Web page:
Career day lets students explore jobs
Verndale High School juniors Kylee Wright and Barbora Novotna are pretty sure about the job fields they want to join.
But on Friday, they got their first real feel for the health science field.
The Bridges Career Exploration Day was held at Central Lakes College. It pulled in about 2,100 students from 21 high schools in the Brainerd lakes area. There, the students heard from professionals in about 150 career fields, including agriculture, business, manufacturing and technology, communication, human services and health science.
“It’s cool to see other careers,” Wright said.
Wright came to the event knowing she wanted to be a massage therapist. Now she’s also thinking about physical therapy, too.
Friend Novotna started the day focused on dental surgery. Now she’s also thinking about a career as a dietician or in general surgery.
That’s the magic of the event, said Mary Gottsch, Bridges Workplace Connection director with the Brainerd Lakes Chamber. “Some kids walk in knowing what they want to do. Some walk out more confused. But we hope someone discovers something,” she said.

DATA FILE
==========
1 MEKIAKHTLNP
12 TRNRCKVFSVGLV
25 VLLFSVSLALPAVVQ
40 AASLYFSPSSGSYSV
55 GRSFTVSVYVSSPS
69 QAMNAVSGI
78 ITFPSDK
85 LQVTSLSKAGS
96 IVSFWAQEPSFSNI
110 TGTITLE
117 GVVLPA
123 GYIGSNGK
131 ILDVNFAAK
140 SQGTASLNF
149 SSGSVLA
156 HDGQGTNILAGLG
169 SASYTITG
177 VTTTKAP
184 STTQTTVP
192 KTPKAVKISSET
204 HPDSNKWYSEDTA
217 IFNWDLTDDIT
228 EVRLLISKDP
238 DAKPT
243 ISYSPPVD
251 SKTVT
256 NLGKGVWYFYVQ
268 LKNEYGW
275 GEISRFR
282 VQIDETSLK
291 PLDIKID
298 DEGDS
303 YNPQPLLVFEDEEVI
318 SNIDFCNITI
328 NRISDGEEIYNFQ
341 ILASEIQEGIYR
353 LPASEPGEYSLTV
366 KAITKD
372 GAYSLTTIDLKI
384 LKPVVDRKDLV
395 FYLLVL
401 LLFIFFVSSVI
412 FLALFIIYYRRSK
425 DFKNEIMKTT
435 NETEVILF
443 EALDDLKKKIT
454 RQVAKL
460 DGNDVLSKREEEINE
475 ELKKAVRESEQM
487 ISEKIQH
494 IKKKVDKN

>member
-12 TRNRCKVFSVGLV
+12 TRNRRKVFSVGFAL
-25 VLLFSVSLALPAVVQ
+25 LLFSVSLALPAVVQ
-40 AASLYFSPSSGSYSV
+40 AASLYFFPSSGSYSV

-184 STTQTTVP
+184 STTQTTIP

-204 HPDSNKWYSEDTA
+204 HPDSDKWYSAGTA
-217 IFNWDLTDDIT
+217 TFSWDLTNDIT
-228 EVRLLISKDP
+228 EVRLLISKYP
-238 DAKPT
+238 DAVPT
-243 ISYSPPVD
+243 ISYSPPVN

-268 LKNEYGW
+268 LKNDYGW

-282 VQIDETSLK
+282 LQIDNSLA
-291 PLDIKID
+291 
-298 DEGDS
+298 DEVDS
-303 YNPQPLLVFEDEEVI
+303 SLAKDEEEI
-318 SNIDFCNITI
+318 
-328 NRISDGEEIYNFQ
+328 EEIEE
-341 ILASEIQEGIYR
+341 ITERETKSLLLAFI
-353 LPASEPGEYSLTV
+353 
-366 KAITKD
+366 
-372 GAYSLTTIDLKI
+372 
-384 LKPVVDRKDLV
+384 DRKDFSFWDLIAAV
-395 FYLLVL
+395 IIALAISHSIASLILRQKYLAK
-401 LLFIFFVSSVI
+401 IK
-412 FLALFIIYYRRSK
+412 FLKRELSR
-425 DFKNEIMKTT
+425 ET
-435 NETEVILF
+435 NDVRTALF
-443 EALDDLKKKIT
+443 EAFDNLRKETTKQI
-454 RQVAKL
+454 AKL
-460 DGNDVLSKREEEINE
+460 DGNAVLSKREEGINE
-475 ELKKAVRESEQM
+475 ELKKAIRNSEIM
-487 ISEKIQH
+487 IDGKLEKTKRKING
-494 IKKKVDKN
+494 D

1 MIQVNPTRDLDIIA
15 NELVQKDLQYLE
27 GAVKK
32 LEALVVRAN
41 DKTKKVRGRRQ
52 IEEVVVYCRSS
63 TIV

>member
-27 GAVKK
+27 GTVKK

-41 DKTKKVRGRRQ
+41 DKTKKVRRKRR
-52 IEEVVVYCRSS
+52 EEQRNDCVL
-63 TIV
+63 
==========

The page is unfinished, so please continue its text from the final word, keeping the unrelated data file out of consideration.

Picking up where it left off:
The career exploration day started in 2008 with 57 exhibitors and more than 750 students from six area school districts.
It’s ballooned into 10 times the number of students, each getting hands-on interaction with businesses in their interests or ones they’ve never been exposed to.
The event is put on by the Bridges Career Academies and Workplace Connection, which is supported by the Brainerd Lakes Chamber and Central Lakes College, in partnership with area school districts.
At Friday’s event, Wright learned the years of education needed for massage therapy, while Novotna made sure to take note on the requirements needed for dental surgery.
“I have to make sure it’s as great as I think,” she said.
Those lessons are critical for students in high school, Gottsch said. Plus, students get a chance to see that the college setting isn’t a scary place.
The success in the event is because of the partnerships, Gottsch said.
“Schools have really bought into the idea of what career exploration is about,” she said. “That’s big for us. They believe in it. The strength is really in the school districts and businesses to make (this event) good.”